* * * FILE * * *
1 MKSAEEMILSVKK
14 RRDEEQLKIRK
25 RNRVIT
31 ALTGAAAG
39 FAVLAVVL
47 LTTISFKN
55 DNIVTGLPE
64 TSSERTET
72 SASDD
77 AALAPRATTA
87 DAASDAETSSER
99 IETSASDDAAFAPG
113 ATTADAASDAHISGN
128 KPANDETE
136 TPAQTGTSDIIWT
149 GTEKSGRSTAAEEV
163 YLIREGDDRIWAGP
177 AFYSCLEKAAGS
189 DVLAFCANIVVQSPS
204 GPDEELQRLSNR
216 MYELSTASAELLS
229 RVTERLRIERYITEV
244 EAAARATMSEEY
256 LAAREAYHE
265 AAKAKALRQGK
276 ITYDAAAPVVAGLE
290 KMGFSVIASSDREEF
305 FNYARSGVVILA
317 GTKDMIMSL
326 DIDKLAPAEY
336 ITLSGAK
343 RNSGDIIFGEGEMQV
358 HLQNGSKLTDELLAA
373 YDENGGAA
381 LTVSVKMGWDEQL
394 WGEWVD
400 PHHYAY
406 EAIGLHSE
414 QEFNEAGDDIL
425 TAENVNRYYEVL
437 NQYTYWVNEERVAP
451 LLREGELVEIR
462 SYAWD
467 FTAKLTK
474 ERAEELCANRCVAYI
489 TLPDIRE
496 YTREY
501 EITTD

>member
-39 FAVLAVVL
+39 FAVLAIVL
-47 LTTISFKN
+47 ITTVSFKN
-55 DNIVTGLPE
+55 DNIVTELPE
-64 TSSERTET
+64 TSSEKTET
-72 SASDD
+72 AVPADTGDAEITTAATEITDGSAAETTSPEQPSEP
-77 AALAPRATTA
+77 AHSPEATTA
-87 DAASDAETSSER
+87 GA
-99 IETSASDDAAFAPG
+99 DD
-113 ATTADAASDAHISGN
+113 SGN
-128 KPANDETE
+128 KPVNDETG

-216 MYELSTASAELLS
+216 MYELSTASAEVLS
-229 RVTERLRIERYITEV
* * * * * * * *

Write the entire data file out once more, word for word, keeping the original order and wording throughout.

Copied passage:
1 MKSAEEMILSVKK
14 RRDEEQLKIRK
25 RNRVIT
31 ALTGAAAG
39 FAVLAVVL
47 LTTISFKN
55 DNIVTGLPE
64 TSSERTET
72 SASDD
77 AALAPRATTA
87 DAASDAETSSER
99 IETSASDDAAFAPG
113 ATTADAASDAHISGN
128 KPANDETE
136 TPAQTGTSDIIWT
149 GTEKSGRSTAAEEV
163 YLIREGDDRIWAGP
177 AFYSCLEKAAGS
189 DVLAFCANIVVQSPS
204 GPDEELQRLSNR
216 MYELSTASAELLS
229 RVTERLRIERYITEV
244 EAAARATMSEEY
256 LAAREAYHE
265 AAKAKALRQGK
276 ITYDAAAPVVAGLE
290 KMGFSVIASSDREEF
305 FNYARSGVVILA
317 GTKDMIMSL
326 DIDKLAPAEY
336 ITLSGAK
343 RNSGDIIFGEGEMQV
358 HLQNGSKLTDELLAA
373 YDENGGAA
381 LTVSVKMGWDEQL
394 WGEWVD
400 PHHYAY
406 EAIGLHSE
414 QEFNEAGDDIL
425 TAENVNRYYEVL
437 NQYTYWVNEERVAP
451 LLREGELVEIR
462 SYAWD
467 FTAKLTK
474 ERAEELCANRCVAYI
489 TLPDIRE
496 YTREY
501 EITTD

>member
-39 FAVLAVVL
+39 FAVLAIVL
-47 LTTISFKN
+47 ITTVSFKN
-55 DNIVTGLPE
+55 DNIVTELPE
-64 TSSERTET
+64 TSSEKTET
-72 SASDD
+72 AVPADTGDAEITTAATEITDGSAAETTSPEQPSEP
-77 AALAPRATTA
+77 AHSPEATTA
-87 DAASDAETSSER
+87 GA
-99 IETSASDDAAFAPG
+99 DD
-113 ATTADAASDAHISGN
+113 SGN
-128 KPANDETE
+128 KPVNDETG

-216 MYELSTASAELLS
+216 MYELSTASAEVLS
-229 RVTERLRIERYITEV